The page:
Springfield Bars Companies Cited For Wage Theft From Municipal Work (WAMC)


Listen to the original WAMC story by Paul Tuthill here.


The largest city in western Massachusetts has put a law on the books that aims to curb wage theft in the construction industry.


Under an ordinance given final approval by the Springfield City Council Monday night, companies that have been cited for wage theft would be barred from receiving municipal contracts for a period of five years. Firms hired for projects by the city would have to submit certified payroll records and daily work logs to an oversight committee to prove they are not cheating their employees.


City Council President Marcus Williams congratulated his colleagues after the final approval, which was by unanimous vote.


" I think it is a great step for the city of Springfield," Williams said.


The ordinance was introduced in March by City Councilor Jesse Lederman.


"The taxpayers of the city of Springfield deserve to know that nobody who is cheating ore really committing a crime against their workers essentially is receiving tax dollars," Lederman said.


Companies that are found to be committing wage theft while working for the city would be subject to financial penalties and barred from bidding on future municipal contracts. The city already had on the books an ordinance allowing for the claw back of tax breaks given to developers if a contractor or sub-contractor commits wage theft.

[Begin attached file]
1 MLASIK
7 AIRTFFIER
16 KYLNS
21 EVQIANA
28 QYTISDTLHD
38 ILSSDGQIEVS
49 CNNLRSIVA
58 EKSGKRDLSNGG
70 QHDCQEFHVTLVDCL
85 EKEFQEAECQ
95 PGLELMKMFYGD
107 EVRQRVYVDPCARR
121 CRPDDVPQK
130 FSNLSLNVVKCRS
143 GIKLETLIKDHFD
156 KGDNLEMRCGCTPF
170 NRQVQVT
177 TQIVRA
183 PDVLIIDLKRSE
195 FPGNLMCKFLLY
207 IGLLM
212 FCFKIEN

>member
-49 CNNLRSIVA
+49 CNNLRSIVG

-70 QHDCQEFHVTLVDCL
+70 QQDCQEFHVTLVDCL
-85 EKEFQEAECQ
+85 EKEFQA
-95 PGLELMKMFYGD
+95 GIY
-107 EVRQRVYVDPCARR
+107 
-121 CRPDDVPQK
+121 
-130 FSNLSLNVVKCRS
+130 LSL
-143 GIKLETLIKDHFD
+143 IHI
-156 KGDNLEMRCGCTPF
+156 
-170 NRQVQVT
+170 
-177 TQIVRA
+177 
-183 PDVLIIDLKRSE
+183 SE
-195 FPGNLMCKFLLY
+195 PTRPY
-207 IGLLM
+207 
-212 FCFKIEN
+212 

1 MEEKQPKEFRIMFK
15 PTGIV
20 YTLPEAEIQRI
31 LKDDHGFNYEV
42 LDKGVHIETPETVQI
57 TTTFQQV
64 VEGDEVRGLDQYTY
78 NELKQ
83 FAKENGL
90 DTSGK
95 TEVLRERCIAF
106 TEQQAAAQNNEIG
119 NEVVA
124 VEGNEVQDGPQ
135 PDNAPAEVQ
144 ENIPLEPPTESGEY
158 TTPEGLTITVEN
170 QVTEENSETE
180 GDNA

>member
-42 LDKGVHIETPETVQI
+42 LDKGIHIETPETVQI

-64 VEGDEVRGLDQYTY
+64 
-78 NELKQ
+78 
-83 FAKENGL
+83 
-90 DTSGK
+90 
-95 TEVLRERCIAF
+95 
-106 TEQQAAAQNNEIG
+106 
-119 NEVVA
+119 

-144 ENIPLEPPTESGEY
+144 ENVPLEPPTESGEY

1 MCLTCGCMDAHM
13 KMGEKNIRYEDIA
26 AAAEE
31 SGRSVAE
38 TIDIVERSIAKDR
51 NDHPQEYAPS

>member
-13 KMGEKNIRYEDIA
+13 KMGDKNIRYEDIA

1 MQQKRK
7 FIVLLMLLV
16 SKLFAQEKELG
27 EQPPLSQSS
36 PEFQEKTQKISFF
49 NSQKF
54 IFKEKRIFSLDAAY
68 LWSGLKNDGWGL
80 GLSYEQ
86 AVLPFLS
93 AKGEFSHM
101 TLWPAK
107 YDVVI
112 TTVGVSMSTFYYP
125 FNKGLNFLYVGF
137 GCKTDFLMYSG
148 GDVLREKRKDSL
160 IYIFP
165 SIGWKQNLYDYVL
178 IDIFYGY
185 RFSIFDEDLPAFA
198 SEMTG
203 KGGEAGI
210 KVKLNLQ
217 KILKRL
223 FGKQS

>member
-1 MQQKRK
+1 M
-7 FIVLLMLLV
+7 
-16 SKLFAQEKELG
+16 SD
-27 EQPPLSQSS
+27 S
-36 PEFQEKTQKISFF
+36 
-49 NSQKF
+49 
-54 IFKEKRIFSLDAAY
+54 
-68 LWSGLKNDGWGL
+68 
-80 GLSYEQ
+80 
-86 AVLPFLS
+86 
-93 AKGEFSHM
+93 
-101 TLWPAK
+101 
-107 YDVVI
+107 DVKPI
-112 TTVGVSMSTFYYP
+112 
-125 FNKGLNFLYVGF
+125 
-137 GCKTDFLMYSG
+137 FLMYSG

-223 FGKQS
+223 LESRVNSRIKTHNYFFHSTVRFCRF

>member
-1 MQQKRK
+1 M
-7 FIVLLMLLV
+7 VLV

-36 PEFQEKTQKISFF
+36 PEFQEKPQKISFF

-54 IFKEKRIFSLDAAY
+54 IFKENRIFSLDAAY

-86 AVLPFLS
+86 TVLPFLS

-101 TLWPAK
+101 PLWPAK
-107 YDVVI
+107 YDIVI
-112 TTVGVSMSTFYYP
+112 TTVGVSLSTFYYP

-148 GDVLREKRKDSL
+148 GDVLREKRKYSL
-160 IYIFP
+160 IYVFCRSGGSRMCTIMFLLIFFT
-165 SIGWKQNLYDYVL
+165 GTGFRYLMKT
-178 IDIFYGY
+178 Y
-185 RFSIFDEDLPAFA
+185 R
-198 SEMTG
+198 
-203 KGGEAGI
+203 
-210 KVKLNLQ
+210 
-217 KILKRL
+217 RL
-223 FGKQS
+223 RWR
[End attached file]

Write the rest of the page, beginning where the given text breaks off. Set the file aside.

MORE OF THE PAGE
Lederman said wage theft is more rampant than many people know.


"It should be a fundamental understanding that men and women who head in, put their hours in, and do their jobs deserve to be paid what they are due," Lederman said.


It is estimated by trade unions that $700 million dollars in wages are stolen from workers in Massachusetts each year by means such as misclassification of jobs, nonpayment of overtime, uncounted work hours, and withholding of final paychecks. The lost tax withholdings are estimated at $13.5 million annually.

Several local tradespeople spoke in support of the legislation during the public speak out portion of the City Council meeting.


Samantha Clinton said the ordinance will protect working people from being ripped off.


" People are losing money when they are not getting paid and it is just not right," Clinton said. "We want to make sure those people get their money because they've got families, they've got kids. How are those kids going to eat?"


Charlie Payne, the business agent for Carpenters Union Local 336, praised the Council for taking a progressive stand.


"This is a very important ordinance," Payne said. "It sends a message to contractors that we don't want that to happen to our citizens, our people. That is what is all about: people."


Similar laws are on the books in about 10 other Massachusetts municipalities including Amherst, Easthampton, Northampton, and Worcester.

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